The influence of land use on travel behavior: specification and estimation strategies
While the relationship between urban form and travel behavior is a key element of many current planning initiatives aimed at reducing car travel, the literature faces two major problems. First, this relationship is extremely complex. Second, several specification and estimation issues are poorly addressed in prior work, possibly generating biased results. We argue that many of the latter problems are overcome by systematically isolating the separable influences of urban design characteristics on travel and then properly analyzing individual-level data. We further clarify which results directly follow from alternative land use arrangements and which may or may not, and thus identify the specific hypotheses to be tested against the data. We then develop more-reliable tests of these hypotheses, and explore the implications of alternative behavioral assumptions regarding travel costs. The measured influence of land use on travel behavior is shown to be very sensitive to the form of the empirical strategy.
If you experience problems downloading a file, check if you have the proper application to view it first. In case of further problems read the IDEAS help page. Note that these files are not on the IDEAS site. Please be patient as the files may be large.
As the access to this document is restricted, you may want to look for a different version under "Related research" (further below) or search for a different version of it.
Volume (Year): 35 (2001)
Issue (Month): 9 (November)
|Contact details of provider:|| Web page: http://www.elsevier.com/wps/find/journaldescription.cws_home/547/description#description|
|Order Information:|| Postal: http://www.elsevier.com/wps/find/supportfaq.cws_home/regional|
References listed on IDEAS
Please report citation or reference errors to , or , if you are the registered author of the cited work, log in to your RePEc Author Service profile, click on "citations" and make appropriate adjustments.:
- Crane, Randall & Crepeau, Richard, 1998. "Does Neighborhood Design Influence Travel?: Behavioral Analysis of Travel Diary and GIS Data," University of California Transportation Center, Working Papers qt4pj4s7t8, University of California Transportation Center.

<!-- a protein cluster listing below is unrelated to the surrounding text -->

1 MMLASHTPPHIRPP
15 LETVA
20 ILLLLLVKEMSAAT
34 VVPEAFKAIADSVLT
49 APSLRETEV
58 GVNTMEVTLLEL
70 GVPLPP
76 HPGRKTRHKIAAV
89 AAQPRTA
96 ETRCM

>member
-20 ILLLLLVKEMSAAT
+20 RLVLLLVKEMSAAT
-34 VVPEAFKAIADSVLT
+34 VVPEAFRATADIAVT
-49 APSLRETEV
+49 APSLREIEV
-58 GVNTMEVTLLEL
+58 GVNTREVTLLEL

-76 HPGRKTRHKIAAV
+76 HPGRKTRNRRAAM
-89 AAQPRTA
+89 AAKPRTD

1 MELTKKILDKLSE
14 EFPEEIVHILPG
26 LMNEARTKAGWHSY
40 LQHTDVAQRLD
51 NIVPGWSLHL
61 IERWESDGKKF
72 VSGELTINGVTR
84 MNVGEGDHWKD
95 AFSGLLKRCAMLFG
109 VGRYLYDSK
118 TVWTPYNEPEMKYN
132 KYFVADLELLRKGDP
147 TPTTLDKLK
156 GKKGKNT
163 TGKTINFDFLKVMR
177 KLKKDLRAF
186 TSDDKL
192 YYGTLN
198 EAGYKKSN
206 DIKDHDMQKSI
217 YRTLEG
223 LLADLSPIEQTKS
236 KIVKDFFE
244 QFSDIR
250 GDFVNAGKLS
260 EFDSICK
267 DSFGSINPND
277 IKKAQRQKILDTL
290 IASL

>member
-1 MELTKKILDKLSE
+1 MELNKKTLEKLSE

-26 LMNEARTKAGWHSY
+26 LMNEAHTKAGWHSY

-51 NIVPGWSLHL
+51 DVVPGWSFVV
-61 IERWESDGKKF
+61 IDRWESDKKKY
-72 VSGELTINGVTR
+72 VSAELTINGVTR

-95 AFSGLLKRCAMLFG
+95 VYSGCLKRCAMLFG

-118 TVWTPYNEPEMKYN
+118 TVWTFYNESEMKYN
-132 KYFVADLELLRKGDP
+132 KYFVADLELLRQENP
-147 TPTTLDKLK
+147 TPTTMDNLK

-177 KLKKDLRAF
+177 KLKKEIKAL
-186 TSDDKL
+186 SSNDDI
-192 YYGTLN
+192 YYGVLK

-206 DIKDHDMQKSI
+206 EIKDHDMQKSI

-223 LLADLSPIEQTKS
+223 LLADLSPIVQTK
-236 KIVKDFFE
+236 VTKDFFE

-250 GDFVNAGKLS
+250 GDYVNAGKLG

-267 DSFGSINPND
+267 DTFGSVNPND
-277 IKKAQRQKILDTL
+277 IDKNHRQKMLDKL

- David Levinson & Ajay Kumar, 1997. "Density and the Journey to Work," Working Papers 199701, University of Minnesota: Nexus Research Group.
- Toshiyuki Yamamoto & Ryuichi Kitamura, 1999. "An analysis of time allocation to in-home and out-of-home discretionary activities across working days and non- working days," Transportation, Springer, vol. 26(2), pages 231-250, May.
- Brownstone, David & Golob, Thomas F., 1992.
"The effectiveness of ridesharing incentives: Discrete-choice models of commuting in Southern California,"
Regional Science and Urban Economics,
Elsevier, vol. 22(1), pages 5-24, March.
- Brownstone, David & Golob, Thomas F., 1992. "The Effectiveness of Ridesharing Incentives: Discrete-choice Models of Commuting in Southern California," University of California Transportation Center, Working Papers qt0w0518qd, University of California Transportation Center.
When requesting a correction, please mention this item's handle: RePEc:eee:transa:v:35:y:2001:i:9:p:823-845. See general information about how to correct material in RePEc.
For technical questions regarding this item, or to correct its authors, title, abstract, bibliographic or download information, contact: (Shamier, Wendy)
If you have authored this item and are not yet registered with RePEc, we encourage you to do it here. This allows to link your profile to this item. It also allows you to accept potential citations to this item that we are uncertain about.
If references are entirely missing, you can add them using this form.
If the full references list an item that is present in RePEc, but the system did not link to it, you can help with this form.
If you know of missing items citing this one, you can help us creating those links by adding the relevant references in the same way as above, for each refering item. If you are a registered author of this item, you may also want to check the "citations" tab in your profile, as there may be some citations waiting for confirmation.
Please note that corrections may take a couple of weeks to filter through the various RePEc services.